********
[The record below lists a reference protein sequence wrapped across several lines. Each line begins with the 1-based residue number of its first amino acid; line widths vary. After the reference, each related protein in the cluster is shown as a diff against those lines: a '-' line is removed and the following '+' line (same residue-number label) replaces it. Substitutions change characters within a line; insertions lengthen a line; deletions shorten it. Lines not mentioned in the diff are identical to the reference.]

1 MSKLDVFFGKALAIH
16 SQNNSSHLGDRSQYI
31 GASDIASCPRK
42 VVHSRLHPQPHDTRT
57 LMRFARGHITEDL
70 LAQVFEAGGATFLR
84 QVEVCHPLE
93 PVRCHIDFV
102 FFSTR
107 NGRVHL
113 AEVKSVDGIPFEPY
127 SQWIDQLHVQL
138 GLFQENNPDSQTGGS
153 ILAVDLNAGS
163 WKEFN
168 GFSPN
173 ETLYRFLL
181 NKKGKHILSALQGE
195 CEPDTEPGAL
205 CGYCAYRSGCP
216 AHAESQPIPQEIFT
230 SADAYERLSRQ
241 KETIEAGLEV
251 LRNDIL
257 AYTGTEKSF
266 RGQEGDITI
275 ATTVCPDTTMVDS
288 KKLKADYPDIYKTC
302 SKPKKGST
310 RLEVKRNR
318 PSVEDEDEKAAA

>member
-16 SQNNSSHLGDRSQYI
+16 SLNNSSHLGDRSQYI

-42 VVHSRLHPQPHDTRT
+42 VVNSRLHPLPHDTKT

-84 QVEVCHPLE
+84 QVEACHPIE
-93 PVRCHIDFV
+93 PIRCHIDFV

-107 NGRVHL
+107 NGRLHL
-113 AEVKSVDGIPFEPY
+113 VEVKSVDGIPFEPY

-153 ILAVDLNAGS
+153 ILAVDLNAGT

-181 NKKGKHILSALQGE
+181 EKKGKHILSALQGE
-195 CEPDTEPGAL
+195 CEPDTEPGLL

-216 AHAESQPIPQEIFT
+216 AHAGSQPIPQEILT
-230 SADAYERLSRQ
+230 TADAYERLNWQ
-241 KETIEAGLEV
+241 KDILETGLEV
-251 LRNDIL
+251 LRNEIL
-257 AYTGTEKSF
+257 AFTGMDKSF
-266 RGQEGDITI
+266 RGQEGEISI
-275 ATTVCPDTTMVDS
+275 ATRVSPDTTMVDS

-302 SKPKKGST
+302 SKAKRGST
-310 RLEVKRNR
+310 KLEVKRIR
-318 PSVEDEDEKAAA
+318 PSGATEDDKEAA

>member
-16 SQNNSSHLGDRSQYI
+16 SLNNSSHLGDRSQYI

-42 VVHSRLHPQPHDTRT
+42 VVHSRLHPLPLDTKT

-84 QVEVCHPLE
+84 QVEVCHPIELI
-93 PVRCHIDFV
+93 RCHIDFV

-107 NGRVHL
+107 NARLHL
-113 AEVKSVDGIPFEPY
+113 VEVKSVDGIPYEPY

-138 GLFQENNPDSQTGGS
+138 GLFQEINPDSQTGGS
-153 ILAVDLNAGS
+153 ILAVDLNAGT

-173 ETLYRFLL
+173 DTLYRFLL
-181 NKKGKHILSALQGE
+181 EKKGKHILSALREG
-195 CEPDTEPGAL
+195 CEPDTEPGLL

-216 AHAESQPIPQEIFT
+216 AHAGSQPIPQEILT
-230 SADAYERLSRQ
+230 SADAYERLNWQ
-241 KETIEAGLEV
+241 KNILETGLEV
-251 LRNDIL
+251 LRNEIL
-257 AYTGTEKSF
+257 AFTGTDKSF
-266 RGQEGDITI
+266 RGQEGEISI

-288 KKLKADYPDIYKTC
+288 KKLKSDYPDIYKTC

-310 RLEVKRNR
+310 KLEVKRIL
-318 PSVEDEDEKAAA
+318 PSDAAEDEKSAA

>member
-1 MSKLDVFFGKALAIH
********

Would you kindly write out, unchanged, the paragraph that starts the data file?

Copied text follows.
[The record below lists a reference protein sequence wrapped across several lines. Each line begins with the 1-based residue number of its first amino acid; line widths vary. After the reference, each related protein in the cluster is shown as a diff against those lines: a '-' line is removed and the following '+' line (same residue-number label) replaces it. Substitutions change characters within a line; insertions lengthen a line; deletions shorten it. Lines not mentioned in the diff are identical to the reference.]